We are committed to a broad, rigorous, and student-centered curriculum. As we expect students to come from a wide range of backgrounds, we will be flexible in allowing students to substitute or pass-out of core requirements based upon previous experiences and coursework and under the guidance and approval of their committee. Reduction in credit is limited to nine hours total.
See the IAST graduation checklist.
INTA 6003 - Empirical Research Methods
INTA 6102 - International Relations Theory
INTA 6103 - International Security Policy *
INTA 6202 - Comparative Politics *
INTA 6302 - International Political Economy *
INTA 8010 - IAST PhD Proseminar
INTA 8000 - Seminar in Science, Technology, and International Affairs
INTA 8001 - Seminar in Science, Technology, and International Affairs II
*Depending on tracks selected
Students must complete a minor concentration that complements the student’s pre-existing competencies enforcing their broad understanding in the areas of science, technology, and international affairs.
Example of a minor concentration with College of Computing (security):
CS 6250 - Computer Networks
CS 6262 - Network Security
CS 6725 - Information Security Strategies and Policies
All students must satisfy the language requirement.
Language: Demonstrated competency in one language other than English (equivalent of four semesters of college-level coursework or an equivalent exam). Competency also tested through translation exercise. Students can also choose to take a third year of language or take one year of advanced methods.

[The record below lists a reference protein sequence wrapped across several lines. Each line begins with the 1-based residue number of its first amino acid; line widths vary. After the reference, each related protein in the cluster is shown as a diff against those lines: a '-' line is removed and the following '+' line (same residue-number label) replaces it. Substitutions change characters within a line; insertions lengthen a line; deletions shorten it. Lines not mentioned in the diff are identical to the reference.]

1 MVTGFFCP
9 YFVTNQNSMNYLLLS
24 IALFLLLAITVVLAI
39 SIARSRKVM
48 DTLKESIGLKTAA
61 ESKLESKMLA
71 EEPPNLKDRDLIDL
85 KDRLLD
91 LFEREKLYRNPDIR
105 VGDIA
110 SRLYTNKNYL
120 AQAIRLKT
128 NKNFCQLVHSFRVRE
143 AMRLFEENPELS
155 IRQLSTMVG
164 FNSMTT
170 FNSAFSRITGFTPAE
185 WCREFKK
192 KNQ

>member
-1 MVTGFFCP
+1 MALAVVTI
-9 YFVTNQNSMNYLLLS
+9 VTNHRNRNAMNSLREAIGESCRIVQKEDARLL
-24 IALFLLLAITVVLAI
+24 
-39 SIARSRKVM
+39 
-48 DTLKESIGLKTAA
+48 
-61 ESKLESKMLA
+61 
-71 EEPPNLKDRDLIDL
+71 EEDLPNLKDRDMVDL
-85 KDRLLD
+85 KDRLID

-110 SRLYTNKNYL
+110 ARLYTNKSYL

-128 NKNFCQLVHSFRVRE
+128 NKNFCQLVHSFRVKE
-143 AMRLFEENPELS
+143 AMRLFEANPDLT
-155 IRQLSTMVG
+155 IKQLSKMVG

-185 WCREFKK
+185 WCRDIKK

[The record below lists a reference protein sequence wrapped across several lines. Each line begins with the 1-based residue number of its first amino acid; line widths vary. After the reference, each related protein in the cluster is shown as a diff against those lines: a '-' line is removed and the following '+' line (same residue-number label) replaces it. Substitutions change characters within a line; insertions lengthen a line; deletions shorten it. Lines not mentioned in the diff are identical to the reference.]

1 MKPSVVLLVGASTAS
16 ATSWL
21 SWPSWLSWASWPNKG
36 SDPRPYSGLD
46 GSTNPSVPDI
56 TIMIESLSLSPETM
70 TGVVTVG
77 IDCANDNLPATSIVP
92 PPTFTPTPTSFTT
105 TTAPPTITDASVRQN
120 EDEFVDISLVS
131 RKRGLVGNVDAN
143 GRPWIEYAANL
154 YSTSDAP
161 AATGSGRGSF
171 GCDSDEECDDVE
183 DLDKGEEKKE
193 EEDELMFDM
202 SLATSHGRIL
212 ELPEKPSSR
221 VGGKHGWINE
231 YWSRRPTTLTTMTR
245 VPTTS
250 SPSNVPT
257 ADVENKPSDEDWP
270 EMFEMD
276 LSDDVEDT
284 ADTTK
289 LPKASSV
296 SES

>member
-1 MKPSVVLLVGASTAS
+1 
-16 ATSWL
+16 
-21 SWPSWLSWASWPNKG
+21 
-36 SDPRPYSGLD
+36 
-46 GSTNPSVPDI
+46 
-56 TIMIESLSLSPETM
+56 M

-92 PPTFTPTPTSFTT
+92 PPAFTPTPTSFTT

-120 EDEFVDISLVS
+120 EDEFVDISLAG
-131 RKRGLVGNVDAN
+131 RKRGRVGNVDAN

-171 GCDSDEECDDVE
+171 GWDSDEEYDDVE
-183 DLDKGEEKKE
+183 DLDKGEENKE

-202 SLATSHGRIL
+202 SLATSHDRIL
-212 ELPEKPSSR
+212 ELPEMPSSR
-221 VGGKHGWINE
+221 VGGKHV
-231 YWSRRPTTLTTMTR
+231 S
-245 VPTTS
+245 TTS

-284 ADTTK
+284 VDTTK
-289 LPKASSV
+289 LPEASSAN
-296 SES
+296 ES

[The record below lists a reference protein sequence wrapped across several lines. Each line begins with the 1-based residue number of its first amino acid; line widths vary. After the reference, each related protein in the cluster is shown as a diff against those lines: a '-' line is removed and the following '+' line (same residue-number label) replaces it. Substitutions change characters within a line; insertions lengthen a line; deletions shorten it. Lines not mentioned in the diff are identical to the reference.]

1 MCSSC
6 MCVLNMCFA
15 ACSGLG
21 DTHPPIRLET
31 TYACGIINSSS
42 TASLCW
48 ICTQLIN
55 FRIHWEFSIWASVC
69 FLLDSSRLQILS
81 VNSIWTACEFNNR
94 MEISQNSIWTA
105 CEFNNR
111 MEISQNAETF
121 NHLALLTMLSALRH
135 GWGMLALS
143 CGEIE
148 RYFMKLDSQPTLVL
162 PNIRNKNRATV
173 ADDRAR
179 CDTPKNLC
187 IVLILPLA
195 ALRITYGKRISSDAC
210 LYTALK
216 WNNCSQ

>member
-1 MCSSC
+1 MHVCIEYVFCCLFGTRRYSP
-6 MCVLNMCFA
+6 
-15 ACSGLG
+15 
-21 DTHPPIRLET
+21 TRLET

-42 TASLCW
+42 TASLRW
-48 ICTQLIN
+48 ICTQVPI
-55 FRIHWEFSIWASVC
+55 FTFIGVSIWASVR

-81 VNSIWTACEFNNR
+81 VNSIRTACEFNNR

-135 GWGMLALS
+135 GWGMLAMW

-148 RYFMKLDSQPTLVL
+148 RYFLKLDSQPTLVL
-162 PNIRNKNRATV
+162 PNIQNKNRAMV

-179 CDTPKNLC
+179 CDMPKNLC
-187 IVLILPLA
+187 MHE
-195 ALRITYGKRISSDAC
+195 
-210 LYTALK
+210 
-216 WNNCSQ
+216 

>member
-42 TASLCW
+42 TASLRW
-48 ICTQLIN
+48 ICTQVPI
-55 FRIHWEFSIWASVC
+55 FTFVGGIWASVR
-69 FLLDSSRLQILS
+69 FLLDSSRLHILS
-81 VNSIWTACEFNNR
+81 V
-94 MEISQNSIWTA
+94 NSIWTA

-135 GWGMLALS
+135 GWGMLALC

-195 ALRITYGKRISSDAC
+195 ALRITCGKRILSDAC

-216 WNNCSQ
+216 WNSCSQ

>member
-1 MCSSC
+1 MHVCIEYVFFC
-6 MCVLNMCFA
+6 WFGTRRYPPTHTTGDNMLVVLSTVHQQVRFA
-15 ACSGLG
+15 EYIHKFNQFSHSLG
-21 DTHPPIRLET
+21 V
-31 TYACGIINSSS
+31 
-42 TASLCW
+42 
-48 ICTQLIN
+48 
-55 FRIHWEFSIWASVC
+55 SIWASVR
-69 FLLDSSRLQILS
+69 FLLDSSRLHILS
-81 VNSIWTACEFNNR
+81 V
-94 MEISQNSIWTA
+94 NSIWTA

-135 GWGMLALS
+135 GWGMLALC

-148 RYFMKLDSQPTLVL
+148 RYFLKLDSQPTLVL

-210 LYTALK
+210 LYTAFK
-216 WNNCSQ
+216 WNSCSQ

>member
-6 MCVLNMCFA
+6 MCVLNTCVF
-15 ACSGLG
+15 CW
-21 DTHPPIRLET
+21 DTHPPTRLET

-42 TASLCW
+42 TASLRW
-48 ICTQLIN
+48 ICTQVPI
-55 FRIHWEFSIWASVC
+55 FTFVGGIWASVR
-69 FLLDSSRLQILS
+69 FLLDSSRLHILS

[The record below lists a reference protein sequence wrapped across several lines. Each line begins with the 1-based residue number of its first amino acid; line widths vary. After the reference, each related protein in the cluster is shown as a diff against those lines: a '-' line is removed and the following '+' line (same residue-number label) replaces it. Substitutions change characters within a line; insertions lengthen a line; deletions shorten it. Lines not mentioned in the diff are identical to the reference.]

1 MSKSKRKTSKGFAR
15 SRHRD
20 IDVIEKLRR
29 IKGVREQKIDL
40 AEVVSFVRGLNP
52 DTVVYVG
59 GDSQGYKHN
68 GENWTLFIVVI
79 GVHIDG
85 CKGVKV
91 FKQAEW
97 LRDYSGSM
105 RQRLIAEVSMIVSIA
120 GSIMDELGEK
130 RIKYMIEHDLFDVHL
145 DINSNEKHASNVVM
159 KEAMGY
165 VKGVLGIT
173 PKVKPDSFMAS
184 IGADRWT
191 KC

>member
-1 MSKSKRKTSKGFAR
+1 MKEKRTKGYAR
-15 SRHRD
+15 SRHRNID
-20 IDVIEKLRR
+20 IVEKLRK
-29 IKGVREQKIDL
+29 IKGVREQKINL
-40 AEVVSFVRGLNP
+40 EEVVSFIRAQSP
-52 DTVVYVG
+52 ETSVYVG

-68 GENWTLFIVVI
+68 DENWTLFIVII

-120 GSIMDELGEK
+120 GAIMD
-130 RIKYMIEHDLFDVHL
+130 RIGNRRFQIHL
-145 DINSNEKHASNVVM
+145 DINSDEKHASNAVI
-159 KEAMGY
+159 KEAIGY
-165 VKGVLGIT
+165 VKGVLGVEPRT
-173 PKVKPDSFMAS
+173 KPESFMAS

Advanced Methods: Two semesters of coursework (in addition to core requirements) of advanced statistics, methods, and/or computer science can be taken in lieu of a third year of language either within the School or in other colleges of the Institute.
At the end of year two, students will be required to complete two written exams (reading list approved by faculty).
Student exams are given in the two subject tracks that students choose for their program.
PhD Thesis and Defense:
After passing the Comprehensive Exams and successfully defending the S&T Paper, the student will submit a dissertation proposal that must be defended and subsequently approved by the Dissertation Committee. The Dissertation Committee will be composed of relevant experts in the fields and should include a member external to the Institute. When the Committee Chair deems that student is ready, a public oral defense of the final written dissertation will be scheduled.